Project 1 will: 1) finalize and submit the manuscripts using the birth and death records and CHW data described above; 2) using selection methods, identify individual and neighborhood characteristics associated with birthweight; 3) incorporate the infiltration index developed in Project 3 as an exposure modifier and predictor of mortality; 4) examine weight growth trajectories by individual characteristics in CHW; 5) examine birthweight in association with measures of racial and economic segregation and PM in CHW; and 6) perform an exposure misclassification analysis of the association between social stress and mortality.

Project 2 will: 1) continue Chelsea survey and indoor/outdoor exposure assessment data analysis; 2) finalize partnership with CEC on Chelsea report backs and community meeting to present and discuss findings; 3) complete Dorchester recruitment effort; 4) continue data collection in Dorchester; 5) continue effort to manage data storage, QA/QC and analysis of Dorchester data; and 6) manuscript development.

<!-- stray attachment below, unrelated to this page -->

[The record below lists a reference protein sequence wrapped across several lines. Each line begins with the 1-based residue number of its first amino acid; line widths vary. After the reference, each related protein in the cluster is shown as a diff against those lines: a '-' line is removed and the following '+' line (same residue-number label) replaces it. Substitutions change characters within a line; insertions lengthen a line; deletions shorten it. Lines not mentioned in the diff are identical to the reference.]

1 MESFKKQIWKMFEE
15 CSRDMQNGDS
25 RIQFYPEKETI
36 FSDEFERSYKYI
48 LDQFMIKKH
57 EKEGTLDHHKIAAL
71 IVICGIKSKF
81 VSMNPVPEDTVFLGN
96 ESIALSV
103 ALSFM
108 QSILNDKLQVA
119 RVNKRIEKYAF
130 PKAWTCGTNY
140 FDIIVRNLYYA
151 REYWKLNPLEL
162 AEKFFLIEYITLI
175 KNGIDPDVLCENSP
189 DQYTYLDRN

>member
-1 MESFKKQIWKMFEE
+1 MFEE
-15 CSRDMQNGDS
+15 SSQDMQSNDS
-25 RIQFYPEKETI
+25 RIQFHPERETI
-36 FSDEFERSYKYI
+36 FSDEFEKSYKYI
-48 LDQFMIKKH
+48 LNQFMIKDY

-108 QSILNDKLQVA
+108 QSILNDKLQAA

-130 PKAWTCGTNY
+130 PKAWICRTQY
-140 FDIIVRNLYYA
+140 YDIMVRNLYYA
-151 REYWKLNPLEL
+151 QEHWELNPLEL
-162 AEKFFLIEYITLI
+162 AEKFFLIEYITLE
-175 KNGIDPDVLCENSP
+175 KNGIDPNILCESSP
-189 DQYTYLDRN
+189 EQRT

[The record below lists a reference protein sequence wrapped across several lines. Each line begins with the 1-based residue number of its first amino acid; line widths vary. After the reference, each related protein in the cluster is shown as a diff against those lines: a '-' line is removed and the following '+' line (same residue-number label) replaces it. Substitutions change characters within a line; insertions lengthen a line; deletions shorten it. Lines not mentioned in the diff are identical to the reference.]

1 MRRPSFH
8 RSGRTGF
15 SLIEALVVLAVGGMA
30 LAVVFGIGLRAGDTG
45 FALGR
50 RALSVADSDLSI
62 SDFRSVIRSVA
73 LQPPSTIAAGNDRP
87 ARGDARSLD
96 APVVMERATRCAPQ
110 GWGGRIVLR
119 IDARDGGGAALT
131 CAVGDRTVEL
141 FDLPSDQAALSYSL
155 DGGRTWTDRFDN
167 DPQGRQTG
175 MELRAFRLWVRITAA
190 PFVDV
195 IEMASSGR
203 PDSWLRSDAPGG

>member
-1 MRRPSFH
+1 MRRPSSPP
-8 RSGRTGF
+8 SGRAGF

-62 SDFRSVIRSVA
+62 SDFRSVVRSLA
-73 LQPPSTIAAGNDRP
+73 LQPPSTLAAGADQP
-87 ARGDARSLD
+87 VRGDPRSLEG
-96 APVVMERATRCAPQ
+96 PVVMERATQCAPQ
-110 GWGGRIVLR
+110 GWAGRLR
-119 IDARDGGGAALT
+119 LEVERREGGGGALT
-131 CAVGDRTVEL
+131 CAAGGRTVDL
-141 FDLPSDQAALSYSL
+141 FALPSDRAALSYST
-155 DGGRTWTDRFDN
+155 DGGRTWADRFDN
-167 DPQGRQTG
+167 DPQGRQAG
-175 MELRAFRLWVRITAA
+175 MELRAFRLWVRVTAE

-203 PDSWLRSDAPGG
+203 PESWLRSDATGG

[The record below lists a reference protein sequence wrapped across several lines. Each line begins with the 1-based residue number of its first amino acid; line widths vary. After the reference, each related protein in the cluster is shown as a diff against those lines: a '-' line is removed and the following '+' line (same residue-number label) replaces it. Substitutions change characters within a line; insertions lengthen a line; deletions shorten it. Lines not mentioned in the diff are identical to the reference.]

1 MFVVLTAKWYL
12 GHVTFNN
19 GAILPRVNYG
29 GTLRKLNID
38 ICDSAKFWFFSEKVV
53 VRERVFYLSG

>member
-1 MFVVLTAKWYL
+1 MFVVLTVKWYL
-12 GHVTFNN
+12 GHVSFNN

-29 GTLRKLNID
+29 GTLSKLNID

Project 3 will: 1) continue adding to the geographical database, 2) finish and submit manuscripts of disparities analyses for housing, social and environmental factors, 3) expand photo survey and construct regression models predicting resident behavior, and 4) start building synthetic population data.

CEC will: 1) continue to recruit and sample in Dorchester; 2) continue working with community partners between the data collection periods to keep the Chelsea and Dorchester communities engaged; 3) with the help of HRiA, develop partnerships with city managers, inspection services and housing authorities to disseminate our research and advocate for a healthier Dorchester; 4) with the help of GreenRoots, report back the results of our research to Chelsea participants in writing and via an in-person meeting; 5) evaluate the effectiveness of the report back letter and community meetings; 6) work with the GreenRoots ECO crew to measure soil gas concentrations to better understand the predictive value of methane gas leaks; and 7) analyze the relationship between indoor methane concentrations measured in HOME Study participant homes in Chelsea with ambient street methane concentrations.